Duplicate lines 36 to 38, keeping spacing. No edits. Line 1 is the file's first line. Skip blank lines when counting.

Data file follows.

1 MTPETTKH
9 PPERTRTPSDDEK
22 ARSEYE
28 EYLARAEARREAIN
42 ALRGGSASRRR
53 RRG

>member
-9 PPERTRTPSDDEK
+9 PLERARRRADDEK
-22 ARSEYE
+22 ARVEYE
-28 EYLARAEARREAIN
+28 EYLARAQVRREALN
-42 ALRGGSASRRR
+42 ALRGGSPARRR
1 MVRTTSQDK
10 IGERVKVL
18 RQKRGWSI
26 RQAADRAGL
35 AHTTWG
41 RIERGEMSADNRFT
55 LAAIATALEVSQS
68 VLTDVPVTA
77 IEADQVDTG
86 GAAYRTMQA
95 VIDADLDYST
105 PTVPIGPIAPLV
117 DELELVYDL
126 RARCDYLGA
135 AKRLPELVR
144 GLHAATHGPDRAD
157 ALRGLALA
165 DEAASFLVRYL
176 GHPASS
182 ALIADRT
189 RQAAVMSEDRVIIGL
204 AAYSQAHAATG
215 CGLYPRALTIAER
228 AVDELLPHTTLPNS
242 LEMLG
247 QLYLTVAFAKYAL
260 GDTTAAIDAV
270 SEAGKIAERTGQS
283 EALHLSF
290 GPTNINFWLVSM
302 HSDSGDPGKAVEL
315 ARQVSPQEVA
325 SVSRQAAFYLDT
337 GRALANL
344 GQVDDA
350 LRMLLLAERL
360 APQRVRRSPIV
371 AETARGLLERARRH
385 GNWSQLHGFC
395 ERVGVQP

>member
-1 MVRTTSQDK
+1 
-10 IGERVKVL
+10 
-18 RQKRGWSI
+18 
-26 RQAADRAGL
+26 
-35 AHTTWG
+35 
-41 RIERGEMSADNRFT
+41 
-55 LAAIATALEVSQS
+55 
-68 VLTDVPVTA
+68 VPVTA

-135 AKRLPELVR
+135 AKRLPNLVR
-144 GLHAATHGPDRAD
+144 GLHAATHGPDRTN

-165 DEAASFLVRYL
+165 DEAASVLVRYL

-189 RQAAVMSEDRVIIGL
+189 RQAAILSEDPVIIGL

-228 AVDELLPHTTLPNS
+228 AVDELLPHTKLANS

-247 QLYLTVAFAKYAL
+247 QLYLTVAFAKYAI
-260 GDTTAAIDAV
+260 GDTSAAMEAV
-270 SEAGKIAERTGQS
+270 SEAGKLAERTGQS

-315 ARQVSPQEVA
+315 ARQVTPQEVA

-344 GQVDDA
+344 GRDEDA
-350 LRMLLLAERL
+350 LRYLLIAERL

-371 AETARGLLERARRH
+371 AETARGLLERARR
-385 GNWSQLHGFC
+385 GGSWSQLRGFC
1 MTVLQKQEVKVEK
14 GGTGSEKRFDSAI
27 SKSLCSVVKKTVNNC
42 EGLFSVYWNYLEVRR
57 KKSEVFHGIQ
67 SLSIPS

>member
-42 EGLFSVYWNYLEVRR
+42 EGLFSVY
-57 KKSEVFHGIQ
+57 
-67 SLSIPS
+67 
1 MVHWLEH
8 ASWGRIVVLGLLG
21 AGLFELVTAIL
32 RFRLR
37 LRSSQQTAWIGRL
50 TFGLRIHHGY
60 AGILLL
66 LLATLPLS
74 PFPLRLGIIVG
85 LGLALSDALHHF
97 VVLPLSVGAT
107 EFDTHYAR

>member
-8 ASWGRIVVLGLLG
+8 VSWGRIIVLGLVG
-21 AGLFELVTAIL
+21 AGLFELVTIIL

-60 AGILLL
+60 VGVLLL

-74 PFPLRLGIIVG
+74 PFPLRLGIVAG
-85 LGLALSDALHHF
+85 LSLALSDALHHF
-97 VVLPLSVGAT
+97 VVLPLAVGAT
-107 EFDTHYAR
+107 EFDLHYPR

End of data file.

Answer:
189 RQAAVMSEDRVIIGL
204 AAYSQAHAATG
215 CGLYPRALTIAER